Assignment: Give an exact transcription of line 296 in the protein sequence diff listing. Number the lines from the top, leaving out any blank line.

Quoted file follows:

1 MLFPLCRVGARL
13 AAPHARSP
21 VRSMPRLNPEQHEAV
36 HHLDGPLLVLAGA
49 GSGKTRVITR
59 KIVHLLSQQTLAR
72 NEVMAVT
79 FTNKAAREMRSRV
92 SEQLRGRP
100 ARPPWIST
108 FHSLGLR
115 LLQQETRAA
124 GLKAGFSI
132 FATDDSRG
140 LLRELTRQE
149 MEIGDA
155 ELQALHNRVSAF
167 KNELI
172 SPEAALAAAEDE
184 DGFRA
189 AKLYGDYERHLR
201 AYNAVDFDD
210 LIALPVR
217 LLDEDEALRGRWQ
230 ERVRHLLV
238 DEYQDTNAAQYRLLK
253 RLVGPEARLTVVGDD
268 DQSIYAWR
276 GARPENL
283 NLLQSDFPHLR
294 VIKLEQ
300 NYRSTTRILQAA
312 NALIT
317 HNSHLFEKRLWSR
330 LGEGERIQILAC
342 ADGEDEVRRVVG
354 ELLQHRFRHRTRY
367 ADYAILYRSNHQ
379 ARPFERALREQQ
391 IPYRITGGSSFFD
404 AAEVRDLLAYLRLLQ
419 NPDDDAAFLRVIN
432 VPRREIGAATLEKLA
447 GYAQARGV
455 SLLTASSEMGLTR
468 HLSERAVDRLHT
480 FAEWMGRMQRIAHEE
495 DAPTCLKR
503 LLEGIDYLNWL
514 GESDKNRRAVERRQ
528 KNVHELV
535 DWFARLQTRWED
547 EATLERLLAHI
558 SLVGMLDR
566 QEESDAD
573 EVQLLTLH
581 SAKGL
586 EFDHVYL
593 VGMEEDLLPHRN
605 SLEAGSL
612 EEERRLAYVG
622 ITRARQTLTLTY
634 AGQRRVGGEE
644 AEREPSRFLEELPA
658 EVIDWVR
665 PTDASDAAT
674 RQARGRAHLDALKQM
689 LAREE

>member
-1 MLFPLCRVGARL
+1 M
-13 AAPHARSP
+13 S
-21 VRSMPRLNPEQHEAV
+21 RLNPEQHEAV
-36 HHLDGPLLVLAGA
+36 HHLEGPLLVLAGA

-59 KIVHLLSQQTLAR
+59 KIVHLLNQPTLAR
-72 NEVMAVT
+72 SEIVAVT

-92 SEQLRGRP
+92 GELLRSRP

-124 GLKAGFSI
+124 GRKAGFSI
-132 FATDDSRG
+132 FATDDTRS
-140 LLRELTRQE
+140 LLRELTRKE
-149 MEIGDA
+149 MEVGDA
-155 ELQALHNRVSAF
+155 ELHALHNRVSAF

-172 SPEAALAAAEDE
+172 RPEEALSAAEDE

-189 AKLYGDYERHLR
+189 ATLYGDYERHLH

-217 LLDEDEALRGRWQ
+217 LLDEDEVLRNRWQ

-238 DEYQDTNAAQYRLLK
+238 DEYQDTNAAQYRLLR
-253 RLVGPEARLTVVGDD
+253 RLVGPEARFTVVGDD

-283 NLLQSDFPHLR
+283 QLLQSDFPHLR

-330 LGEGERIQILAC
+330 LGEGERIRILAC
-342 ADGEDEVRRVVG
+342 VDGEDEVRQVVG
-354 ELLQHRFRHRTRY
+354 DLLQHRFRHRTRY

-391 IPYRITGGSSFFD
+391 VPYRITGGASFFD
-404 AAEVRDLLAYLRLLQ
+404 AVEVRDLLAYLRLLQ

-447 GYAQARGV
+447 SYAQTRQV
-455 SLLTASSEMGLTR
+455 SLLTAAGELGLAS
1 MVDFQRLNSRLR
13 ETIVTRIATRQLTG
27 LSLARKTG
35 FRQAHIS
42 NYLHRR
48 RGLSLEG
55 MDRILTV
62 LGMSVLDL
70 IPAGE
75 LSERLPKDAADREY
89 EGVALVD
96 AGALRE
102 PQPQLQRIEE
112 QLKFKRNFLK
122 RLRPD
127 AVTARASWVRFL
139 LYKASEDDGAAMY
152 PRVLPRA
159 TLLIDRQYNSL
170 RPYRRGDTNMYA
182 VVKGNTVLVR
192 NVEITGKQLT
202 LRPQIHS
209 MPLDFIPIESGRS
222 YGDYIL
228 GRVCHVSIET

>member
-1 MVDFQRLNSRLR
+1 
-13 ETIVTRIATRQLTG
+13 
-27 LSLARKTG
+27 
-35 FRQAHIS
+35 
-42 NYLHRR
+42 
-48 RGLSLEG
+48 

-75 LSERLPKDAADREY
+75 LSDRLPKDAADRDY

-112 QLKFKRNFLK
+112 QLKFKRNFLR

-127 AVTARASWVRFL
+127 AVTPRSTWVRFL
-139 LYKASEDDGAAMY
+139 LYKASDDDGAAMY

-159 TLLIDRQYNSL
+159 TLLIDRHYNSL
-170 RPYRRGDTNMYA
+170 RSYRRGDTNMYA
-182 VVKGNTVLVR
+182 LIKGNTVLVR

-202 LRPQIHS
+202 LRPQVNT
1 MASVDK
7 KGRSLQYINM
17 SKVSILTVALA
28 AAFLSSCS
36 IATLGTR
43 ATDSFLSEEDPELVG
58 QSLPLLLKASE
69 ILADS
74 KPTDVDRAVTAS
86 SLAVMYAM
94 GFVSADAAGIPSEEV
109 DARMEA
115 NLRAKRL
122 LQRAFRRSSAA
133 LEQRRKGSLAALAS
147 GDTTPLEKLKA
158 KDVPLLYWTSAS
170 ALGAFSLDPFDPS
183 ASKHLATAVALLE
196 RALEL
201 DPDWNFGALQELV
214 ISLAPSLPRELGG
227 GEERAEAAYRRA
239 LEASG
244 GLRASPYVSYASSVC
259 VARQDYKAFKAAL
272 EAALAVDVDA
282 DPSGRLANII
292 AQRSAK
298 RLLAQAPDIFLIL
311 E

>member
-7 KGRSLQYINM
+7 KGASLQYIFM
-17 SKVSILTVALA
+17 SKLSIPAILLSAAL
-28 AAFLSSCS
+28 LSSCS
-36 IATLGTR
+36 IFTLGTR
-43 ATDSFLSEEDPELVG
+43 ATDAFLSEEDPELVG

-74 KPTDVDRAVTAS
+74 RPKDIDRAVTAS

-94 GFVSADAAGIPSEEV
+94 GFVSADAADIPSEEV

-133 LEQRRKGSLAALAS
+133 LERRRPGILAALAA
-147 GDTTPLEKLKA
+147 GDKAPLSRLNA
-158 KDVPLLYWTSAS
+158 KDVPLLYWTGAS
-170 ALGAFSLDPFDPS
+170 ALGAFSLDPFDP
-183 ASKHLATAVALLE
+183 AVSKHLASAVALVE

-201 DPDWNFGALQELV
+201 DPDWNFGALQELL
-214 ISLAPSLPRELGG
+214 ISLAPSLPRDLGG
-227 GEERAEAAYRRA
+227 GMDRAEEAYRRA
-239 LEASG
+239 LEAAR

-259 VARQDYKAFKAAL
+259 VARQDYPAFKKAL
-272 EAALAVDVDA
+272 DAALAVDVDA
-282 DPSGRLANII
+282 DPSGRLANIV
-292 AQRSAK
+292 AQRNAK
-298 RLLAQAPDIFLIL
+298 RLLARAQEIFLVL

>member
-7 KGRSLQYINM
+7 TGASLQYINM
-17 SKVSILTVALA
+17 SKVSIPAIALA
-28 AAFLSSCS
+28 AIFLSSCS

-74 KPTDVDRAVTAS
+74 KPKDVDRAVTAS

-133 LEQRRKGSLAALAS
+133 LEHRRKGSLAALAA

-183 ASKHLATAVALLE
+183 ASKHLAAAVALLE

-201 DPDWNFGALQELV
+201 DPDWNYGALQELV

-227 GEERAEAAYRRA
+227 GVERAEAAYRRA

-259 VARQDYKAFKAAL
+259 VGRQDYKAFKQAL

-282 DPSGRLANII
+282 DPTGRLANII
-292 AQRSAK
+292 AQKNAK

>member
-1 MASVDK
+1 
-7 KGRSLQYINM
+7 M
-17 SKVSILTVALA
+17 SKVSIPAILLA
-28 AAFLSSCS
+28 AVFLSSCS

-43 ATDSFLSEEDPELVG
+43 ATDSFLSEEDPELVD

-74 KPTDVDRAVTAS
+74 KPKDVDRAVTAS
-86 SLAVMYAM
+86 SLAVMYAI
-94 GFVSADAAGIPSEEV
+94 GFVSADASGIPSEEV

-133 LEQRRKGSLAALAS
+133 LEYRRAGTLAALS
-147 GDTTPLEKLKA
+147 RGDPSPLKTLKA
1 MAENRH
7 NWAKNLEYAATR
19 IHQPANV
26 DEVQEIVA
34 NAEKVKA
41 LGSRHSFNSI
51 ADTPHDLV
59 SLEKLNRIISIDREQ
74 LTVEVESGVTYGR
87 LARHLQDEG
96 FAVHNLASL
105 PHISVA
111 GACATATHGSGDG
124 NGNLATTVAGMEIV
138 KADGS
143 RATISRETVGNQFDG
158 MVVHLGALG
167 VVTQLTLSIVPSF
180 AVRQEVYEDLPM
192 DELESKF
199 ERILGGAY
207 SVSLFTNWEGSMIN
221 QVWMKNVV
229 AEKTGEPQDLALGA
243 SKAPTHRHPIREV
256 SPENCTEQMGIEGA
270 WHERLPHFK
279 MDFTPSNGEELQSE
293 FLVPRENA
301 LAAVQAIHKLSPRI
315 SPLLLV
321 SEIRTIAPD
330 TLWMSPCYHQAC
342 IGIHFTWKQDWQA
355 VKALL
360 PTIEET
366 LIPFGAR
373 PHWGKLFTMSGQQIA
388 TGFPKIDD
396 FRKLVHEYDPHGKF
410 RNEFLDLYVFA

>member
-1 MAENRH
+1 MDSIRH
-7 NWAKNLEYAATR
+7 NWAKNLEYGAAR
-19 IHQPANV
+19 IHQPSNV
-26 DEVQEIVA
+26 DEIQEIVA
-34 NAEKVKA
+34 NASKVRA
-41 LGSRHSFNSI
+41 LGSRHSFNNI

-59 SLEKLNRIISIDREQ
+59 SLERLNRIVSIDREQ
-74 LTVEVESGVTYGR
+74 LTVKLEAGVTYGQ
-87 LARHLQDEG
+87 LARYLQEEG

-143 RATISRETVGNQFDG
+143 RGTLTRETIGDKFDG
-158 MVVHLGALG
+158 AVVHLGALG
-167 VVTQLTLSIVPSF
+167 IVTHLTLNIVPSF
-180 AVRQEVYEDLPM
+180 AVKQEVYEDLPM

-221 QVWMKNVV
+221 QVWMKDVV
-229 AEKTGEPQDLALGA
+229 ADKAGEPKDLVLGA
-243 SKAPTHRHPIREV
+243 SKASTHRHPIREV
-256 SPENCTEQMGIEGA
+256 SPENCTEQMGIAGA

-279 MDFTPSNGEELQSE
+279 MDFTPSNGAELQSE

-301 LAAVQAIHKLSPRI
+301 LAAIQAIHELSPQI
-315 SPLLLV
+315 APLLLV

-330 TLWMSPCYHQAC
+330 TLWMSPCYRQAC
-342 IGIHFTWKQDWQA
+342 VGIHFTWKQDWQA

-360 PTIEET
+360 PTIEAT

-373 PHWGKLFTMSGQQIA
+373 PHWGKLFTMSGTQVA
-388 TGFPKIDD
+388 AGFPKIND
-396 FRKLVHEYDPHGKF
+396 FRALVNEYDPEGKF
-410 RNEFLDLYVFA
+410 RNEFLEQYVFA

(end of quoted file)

26 DEVQEIVA